Thompson leads Flagstar’s default mortgage operations team, delivering industry-leading transparency into the default mortgage servicing process. Prior to coming to Flagstar in 2014, Thompson had 15 years of consulting experience in the default arena. 

With millions of homeowners taking advantage of mortgage forbearance options, servicers have scaled staff and operations to make sure borrowers are being served appropriately. Thompson’s panel will discuss what that looks like, especially as forbearance timelines get extended.

The Summit’s packed agenda has 14 sessions, with topics including:

Mortgage disruption outlookOperational strategies in the current marketeClosing/RON updateA new regulatory regime

The summit also features sessions on lessons from local markets, an economic update and more.

As with all HousingWire events, we’re bringing together some of the brightest and most successful people in mortgage, real estate, compliance, security, technology and regulation to offer their insights on what’s happening right now and what’s coming next.

In addition to Thompson, we’re featuring UWM CEO Mat Ishbia, CoreLogic’s  Selma Hepp, Mortgage Champions CEO Dale Vermillion, Lead Analyst Logan Mohtashami, top Century 21 Realtor Xio Sandoval, the MBA’s Lisa Haynes, and many more.

The 2021 Spring Summit is designed for our HW+ premium members, who get access to all HousingWire virtual events, long-form digital content published weekly, an exclusive Slack community and more. Sign up for HW+ membership and register for the summit here, or get event-only access for your company or team here.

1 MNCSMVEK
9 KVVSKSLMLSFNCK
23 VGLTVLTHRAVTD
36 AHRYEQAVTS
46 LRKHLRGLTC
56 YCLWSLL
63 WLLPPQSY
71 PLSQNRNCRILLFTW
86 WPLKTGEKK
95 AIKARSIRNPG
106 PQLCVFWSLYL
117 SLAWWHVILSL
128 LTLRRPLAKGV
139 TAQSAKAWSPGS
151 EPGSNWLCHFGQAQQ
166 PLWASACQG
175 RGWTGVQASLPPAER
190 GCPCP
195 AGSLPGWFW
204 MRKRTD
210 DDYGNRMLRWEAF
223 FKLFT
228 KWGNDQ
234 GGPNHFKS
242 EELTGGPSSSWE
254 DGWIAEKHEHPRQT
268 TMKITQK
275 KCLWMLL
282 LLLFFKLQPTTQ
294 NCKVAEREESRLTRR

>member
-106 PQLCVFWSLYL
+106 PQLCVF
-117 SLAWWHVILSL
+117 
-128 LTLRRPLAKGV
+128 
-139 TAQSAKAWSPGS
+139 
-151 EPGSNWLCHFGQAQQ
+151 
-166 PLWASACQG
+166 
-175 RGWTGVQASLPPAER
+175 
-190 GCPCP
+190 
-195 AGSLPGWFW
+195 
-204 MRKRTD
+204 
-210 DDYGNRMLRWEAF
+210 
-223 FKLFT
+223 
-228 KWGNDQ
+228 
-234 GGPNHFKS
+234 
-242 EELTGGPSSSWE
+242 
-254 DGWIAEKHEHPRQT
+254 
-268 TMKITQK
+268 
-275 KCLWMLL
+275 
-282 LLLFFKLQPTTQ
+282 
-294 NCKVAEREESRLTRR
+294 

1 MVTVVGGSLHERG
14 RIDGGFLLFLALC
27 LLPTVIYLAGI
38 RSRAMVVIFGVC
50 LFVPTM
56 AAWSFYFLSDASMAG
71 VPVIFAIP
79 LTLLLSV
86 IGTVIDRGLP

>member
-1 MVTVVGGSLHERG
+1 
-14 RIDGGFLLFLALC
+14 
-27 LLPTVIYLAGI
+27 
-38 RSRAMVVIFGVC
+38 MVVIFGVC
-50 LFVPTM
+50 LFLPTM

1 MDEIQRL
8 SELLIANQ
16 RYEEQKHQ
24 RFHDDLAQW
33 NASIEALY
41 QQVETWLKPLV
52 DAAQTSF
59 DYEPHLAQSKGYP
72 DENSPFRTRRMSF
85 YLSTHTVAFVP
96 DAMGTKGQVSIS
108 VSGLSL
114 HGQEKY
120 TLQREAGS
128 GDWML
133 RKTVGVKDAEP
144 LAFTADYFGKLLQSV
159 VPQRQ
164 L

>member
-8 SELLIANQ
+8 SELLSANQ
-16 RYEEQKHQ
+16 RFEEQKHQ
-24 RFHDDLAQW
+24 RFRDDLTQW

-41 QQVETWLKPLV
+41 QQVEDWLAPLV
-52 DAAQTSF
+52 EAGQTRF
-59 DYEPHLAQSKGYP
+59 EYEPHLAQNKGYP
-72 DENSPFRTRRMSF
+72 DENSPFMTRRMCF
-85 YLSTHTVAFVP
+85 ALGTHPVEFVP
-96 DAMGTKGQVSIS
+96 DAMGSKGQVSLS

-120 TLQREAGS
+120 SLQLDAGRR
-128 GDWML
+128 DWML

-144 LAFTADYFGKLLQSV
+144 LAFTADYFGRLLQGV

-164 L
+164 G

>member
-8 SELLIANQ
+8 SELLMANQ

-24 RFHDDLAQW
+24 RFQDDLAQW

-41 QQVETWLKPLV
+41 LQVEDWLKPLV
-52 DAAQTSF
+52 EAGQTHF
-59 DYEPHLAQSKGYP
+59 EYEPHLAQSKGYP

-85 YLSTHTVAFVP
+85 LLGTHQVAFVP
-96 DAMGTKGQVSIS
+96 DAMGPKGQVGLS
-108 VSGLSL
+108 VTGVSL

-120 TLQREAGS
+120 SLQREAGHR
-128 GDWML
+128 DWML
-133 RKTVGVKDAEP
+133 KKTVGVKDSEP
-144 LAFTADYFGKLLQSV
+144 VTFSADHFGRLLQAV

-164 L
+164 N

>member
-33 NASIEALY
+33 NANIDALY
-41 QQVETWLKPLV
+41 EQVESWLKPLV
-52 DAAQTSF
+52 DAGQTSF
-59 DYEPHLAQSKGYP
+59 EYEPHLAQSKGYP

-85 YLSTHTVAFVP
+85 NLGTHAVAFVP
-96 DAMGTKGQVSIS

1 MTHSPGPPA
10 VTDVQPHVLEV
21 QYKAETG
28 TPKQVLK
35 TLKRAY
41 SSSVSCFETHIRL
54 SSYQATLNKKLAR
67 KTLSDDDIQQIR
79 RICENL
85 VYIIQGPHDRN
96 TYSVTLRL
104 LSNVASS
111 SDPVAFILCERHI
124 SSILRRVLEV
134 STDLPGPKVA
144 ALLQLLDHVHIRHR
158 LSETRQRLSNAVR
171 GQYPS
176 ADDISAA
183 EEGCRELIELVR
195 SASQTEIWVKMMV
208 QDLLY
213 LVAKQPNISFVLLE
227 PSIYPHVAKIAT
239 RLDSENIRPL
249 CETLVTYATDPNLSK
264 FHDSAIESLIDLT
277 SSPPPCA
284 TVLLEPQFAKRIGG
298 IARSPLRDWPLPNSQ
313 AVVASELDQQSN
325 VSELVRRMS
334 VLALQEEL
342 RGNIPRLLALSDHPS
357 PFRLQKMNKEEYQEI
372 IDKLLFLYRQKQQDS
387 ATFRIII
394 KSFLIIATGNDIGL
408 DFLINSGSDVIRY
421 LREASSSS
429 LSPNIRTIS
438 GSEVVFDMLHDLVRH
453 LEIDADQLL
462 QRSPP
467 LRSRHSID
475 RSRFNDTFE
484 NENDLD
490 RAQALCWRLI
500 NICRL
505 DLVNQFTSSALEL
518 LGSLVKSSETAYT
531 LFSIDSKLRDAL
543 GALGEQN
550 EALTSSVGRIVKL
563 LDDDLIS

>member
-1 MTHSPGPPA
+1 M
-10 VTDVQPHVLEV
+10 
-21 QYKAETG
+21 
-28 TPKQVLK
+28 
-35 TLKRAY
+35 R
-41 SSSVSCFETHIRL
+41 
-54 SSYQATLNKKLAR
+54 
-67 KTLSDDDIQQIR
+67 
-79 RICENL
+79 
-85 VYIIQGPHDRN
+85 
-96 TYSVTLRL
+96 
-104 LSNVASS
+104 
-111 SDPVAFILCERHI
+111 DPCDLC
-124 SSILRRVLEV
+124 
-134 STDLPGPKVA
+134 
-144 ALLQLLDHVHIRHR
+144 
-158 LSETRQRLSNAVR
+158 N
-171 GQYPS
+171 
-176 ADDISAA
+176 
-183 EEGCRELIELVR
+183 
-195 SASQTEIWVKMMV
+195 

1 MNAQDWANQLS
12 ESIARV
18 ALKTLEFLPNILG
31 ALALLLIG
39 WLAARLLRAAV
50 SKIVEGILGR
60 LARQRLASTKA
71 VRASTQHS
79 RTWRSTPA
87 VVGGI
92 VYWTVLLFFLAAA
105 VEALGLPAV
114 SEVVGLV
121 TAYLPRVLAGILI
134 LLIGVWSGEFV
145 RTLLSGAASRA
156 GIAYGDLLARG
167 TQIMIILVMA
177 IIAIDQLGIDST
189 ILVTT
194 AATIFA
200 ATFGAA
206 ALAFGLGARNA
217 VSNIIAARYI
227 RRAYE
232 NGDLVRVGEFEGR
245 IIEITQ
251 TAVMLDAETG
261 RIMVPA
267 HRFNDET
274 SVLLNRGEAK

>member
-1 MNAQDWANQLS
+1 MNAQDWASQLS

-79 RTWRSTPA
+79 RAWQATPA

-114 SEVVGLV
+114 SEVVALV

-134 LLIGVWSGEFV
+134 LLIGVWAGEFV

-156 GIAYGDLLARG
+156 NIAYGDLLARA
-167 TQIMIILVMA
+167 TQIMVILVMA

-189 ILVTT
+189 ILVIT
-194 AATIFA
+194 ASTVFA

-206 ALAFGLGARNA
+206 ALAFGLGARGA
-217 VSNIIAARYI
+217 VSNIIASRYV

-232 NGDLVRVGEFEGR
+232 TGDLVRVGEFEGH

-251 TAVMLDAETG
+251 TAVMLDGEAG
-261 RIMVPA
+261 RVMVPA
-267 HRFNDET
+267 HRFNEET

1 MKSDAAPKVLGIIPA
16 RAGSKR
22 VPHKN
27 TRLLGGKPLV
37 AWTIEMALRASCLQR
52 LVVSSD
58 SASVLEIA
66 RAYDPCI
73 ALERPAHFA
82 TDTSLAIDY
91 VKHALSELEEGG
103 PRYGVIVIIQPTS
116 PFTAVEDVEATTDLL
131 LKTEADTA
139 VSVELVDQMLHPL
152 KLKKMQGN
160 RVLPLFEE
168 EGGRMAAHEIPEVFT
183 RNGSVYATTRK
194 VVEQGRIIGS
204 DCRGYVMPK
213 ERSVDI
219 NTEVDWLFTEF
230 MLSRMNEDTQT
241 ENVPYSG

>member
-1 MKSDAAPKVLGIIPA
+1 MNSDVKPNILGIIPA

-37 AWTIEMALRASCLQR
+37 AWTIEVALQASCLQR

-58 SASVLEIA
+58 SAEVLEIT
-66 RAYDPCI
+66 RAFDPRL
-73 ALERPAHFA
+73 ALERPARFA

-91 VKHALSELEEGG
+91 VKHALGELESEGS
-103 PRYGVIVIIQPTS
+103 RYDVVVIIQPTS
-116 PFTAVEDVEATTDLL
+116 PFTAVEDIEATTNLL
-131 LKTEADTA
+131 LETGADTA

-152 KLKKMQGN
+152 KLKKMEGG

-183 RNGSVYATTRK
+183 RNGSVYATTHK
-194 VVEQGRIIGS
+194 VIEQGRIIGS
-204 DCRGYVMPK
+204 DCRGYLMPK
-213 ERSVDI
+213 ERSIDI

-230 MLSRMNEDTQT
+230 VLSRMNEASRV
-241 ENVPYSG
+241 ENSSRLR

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Stewart Title capitalized on refi wave with strong Q4 2020

Stewart Title capitalized on refi wave with strong Q4 2020
Following an impressive fourth quarter, Stewart Title announced a 10% increase in the company’s annual cash dividend to $1.32 per share.

Fred Eppinger, Stewart CEO, said he asked the company’s Board of Directors for the increase in order to be consistent with shareholders.

“The increased annual dividend is directly related to the strong fourth quarter and year-end revenue growth Stewart saw across all lines of business and by continuing to effectively manage our cost structure to increase our margins,” Eppinger said.

Driven by historic mortgage originations, Stewart reported net income of $59.7 million in the fourth quarter, impressive considering that it only broke even during the fourth quarter of 2019. Operating revenues checked in at $728.3 million, an increase of $215.6 million, or 42%, higher than the third quarter. For the full year, Stewart pulled in $154.9 million in earnings, about double the $78.6 million it made in 2019.

Stewart’s non-commercial domestic title revenue checked in at $239.7 million in the fourth quarter, a 61% jump on the $149.1 million registered in the fourth quarter of 2019. The firm opened nearly 66,000 purchase title orders in the quarter and nearly 81,000 refinancings during the same period. The refi orders doubled from the year prior.